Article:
Like short stories in literature, short films take on a life of their own in comparison to feature length films. When you’re limited to telling a story within the span of 5-15 minutes, every frame, every piece of dialogue, and every moment becomes painstakingly important and laced with meaning. After getting a chance to see the Short Film Program V at Sundance, and the Animation Shorts at Slamdance, I have to say how impressive it is to see talent cropping up all over the globe in these small projects. The two programs combined yielded a total of over 20 films so I’m going to break it up and just mention some of the personal highlights.
Short Program V
Surrounded by a festival often filled with dark subject matter and people taking themselves too seriously Captain Coulier shines through as a perfectly funny spoof on cult 50’s sci-fi classics such as Lost in Space. While this as a concept is funny in its own right, this film would be nothing without the brilliant writing, and well timed comedic performances by the entire cast.
Wunderkammer presents us with an intimate look at a sad and complex dynamic between a mother and her son who suffers from down syndrome. It is set in a surreal room inhabited as much by various species of birds as by it’s two human occupants. Much like the birds, the mother (who, by no mistake, looks like a bird herself) is trapped by her son’s limitations. The film works beautifully as a haunting meditation and tells a side of the story we rarely get to hear, even if we don’t want to confront it.
The program wrapped up with my favorite film of the selection, Netherland Dwarf. The story could not be more basic. A young boy who is obsessed with rabbits and his recently divorced father are just adjusting to their new lives. After unexpected news that the boy’s mom will not be in town when she had planned triggers a trip to the pet store to buy a pet rabbit. Every performance is extremely well executed and we are left with a poignant slice of life story that would touch even the most jaded.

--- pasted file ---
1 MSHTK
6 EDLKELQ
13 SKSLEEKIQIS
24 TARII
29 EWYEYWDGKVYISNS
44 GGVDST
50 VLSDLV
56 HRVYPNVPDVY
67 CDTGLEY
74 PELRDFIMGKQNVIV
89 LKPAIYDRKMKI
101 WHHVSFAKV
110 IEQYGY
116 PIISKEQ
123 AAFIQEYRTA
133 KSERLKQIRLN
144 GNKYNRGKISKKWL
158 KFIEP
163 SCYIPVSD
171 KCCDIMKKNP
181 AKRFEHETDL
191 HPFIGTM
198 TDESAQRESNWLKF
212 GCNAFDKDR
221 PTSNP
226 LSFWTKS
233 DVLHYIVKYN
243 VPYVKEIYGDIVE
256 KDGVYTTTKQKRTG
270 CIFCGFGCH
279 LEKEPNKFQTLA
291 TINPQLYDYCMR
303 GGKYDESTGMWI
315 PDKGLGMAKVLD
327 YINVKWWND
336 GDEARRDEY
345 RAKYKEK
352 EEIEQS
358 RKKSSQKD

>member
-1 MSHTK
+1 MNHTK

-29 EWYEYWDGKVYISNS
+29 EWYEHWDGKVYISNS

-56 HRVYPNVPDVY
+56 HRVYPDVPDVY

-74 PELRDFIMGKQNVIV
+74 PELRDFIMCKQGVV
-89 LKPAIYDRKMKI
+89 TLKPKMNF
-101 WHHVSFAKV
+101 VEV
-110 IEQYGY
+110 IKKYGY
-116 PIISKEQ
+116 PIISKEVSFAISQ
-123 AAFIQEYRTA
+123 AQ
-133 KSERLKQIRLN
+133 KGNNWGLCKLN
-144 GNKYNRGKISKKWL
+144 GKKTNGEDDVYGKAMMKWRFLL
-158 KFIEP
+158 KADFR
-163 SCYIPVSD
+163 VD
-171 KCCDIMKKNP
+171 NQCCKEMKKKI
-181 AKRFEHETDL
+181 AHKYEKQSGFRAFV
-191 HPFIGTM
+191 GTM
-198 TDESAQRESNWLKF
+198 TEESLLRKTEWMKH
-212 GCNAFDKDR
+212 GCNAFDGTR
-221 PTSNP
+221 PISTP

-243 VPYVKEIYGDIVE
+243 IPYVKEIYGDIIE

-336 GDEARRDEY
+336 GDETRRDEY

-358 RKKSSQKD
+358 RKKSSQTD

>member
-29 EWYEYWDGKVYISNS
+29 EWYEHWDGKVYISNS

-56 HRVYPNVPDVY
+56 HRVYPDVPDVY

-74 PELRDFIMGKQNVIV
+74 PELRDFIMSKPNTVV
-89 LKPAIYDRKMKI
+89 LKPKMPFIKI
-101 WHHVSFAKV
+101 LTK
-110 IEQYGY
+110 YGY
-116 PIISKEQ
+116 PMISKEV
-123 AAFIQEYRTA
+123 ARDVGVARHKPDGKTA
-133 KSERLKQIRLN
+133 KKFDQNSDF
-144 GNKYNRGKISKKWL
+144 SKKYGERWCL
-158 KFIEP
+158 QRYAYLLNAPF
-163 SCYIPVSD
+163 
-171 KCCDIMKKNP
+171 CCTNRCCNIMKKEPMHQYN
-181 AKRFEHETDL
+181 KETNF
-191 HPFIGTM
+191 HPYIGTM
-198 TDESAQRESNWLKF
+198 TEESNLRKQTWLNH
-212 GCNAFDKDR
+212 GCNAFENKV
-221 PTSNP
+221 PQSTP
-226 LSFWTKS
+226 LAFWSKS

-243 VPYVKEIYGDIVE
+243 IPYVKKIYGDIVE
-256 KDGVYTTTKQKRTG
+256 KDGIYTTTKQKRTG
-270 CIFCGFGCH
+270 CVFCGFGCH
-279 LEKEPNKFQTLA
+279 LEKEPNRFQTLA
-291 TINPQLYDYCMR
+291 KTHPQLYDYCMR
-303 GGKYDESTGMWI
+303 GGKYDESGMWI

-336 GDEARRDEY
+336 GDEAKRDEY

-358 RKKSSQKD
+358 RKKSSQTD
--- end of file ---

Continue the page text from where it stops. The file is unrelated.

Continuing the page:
Slamdance Animation Block
Trepan Hole was chosen as the opening film for this collection of shorts and with good reason. It’s surreal, vivid, trippy, and sonic. The director explained that trepan holes were procedures in which people would boar into their skull in order to relieve themselves of a psychosis. Despite such a seemingly dark subject matter, the film does not go for the disturbing as much as the playful and we are treated to fantastic and varied visuals throughout.
The Adventures of Ledo and Ix cannot go without mention. It tells the story of two 16 bit video game characters from a fictional role playing game who engage in very non-video game conversations. The writing is witty and quickly pulls you into these characters even though your only reading it through text bubbles. In concept this sounds like it would make good series for some website to churn out weekly episodes, but what is remarkable is how this manages to feel totally complete by the end and should be left simply as it is.
Perhaps the most visually compelling film was Seeking You. A failed love story set in Hong Kong in which the narrator comes to terms with his true love, the city. The visual style is riveting, combining CG, digital photography, rotoscoping, and hand drawn elements to create a complex tapestry in which we are presented with a jaw-dropping portrait of Hong Kong.
Kanizsa Hill however walked away the clear winner of the collection. The story revolves around a man who is shot by a sniper and in a surreal twist is required to have his head separated from his body in order to live. Thus begins a creative examination of duality in which the filmmaker explores the relationship between the body and mind (as a side note this was a much more interesting exploration of the subject than the recently debuted Cold Souls). Matching this creative story is an equally compelling visual landscape in which photography and hand painted images are combined to create surreal collage of the subconscious.